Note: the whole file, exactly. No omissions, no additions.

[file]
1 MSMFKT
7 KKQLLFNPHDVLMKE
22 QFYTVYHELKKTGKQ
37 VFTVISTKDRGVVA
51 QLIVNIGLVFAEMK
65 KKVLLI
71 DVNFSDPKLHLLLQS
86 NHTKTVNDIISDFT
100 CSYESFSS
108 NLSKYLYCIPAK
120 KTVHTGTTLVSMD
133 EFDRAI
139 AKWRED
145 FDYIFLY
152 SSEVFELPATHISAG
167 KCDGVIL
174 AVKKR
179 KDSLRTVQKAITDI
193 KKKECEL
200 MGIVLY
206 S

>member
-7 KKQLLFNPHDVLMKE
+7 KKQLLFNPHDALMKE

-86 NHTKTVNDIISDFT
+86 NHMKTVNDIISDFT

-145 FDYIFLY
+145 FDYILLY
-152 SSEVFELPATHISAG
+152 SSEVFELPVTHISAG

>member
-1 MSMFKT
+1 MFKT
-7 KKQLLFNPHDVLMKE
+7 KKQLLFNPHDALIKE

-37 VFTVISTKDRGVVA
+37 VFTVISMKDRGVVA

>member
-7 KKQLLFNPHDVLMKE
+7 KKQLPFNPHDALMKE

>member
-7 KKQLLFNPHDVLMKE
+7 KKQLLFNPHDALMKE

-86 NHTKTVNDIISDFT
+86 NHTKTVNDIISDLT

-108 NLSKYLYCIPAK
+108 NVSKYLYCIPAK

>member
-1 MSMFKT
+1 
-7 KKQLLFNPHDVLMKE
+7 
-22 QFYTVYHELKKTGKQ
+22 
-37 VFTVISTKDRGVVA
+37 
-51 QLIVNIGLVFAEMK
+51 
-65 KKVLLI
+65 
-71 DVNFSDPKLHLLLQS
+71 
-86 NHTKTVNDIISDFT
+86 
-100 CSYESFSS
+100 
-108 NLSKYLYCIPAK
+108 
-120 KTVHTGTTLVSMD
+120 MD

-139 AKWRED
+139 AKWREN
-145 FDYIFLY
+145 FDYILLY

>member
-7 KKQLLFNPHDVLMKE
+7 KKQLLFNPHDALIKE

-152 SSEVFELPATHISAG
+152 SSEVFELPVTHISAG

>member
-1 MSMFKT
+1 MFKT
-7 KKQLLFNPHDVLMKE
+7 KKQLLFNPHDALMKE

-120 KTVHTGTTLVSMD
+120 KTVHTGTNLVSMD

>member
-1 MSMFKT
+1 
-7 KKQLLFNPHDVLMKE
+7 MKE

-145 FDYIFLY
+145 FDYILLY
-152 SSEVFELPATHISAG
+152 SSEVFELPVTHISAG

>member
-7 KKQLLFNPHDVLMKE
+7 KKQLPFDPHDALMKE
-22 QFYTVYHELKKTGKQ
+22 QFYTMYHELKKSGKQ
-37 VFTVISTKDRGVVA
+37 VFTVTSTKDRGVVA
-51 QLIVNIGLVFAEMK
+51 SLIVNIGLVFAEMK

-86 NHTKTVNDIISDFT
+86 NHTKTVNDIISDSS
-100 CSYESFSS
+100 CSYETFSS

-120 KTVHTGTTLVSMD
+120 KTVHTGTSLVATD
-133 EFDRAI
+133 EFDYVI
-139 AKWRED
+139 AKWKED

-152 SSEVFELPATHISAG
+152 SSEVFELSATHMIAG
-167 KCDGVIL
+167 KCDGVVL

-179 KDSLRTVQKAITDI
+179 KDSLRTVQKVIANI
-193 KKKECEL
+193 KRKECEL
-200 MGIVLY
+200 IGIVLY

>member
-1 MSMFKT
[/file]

1 MSMFKT
7 KKQLLFNPHDVLMKE
22 QFYTVYHELKKTGKQ
37 VFTVISTKDRGVVA
51 QLIVNIGLVFAEMK
65 KKVLLI
71 DVNFSDPKLHLLLQS
86 NHTKTVNDIISDFT
100 CSYESFSS
108 NLSKYLYCIPAK
120 KTVHTGTTLVSMD
133 EFDRAI
139 AKWRED
145 FDYIFLY
152 SSEVFELPATHISAG
167 KCDGVIL
174 AVKKR
179 KDSLRTVQKAITDI
193 KKKECEL
200 MGIVLY
206 S

>member
-7 KKQLLFNPHDVLMKE
+7 KKQLLFNPHDALMKE

-86 NHTKTVNDIISDFT
+86 NHMKTVNDIISDFT

-145 FDYIFLY
+145 FDYILLY
-152 SSEVFELPATHISAG
+152 SSEVFELPVTHISAG

>member
-1 MSMFKT
+1 MFKT
-7 KKQLLFNPHDVLMKE
+7 KKQLLFNPHDALIKE

-37 VFTVISTKDRGVVA
+37 VFTVISMKDRGVVA

>member
-7 KKQLLFNPHDVLMKE
+7 KKQLPFNPHDALMKE

>member
-7 KKQLLFNPHDVLMKE
+7 KKQLLFNPHDALMKE

-86 NHTKTVNDIISDFT
+86 NHTKTVNDIISDLT

-108 NLSKYLYCIPAK
+108 NVSKYLYCIPAK

>member
-1 MSMFKT
+1 
-7 KKQLLFNPHDVLMKE
+7 
-22 QFYTVYHELKKTGKQ
+22 
-37 VFTVISTKDRGVVA
+37 
-51 QLIVNIGLVFAEMK
+51 
-65 KKVLLI
+65 
-71 DVNFSDPKLHLLLQS
+71 
-86 NHTKTVNDIISDFT
+86 
-100 CSYESFSS
+100 
-108 NLSKYLYCIPAK
+108 
-120 KTVHTGTTLVSMD
+120 MD

-139 AKWRED
+139 AKWREN
-145 FDYIFLY
+145 FDYILLY

>member
-7 KKQLLFNPHDVLMKE
+7 KKQLLFNPHDALIKE

-152 SSEVFELPATHISAG
+152 SSEVFELPVTHISAG

>member
-1 MSMFKT
+1 MFKT
-7 KKQLLFNPHDVLMKE
+7 KKQLLFNPHDALMKE

-120 KTVHTGTTLVSMD
+120 KTVHTGTNLVSMD

>member
-1 MSMFKT
+1 
-7 KKQLLFNPHDVLMKE
+7 MKE

-145 FDYIFLY
+145 FDYILLY
-152 SSEVFELPATHISAG
+152 SSEVFELPVTHISAG

>member
-7 KKQLLFNPHDVLMKE
+7 KKQLPFDPHDALMKE
-22 QFYTVYHELKKTGKQ
+22 QFYTMYHELKKSGKQ
-37 VFTVISTKDRGVVA
+37 VFTVTSTKDRGVVA
-51 QLIVNIGLVFAEMK
+51 SLIVNIGLVFAEMK

-86 NHTKTVNDIISDFT
+86 NHTKTVNDIISDSS
-100 CSYESFSS
+100 CSYETFSS

-120 KTVHTGTTLVSMD
+120 KTVHTGTSLVATD
-133 EFDRAI
+133 EFDYVI
-139 AKWRED
+139 AKWKED

-152 SSEVFELPATHISAG
+152 SSEVFELSATHMIAG
-167 KCDGVIL
+167 KCDGVVL

-179 KDSLRTVQKAITDI
+179 KDSLRTVQKVIANI
-193 KKKECEL
+193 KRKECEL
-200 MGIVLY
+200 IGIVLY

>member
-1 MSMFKT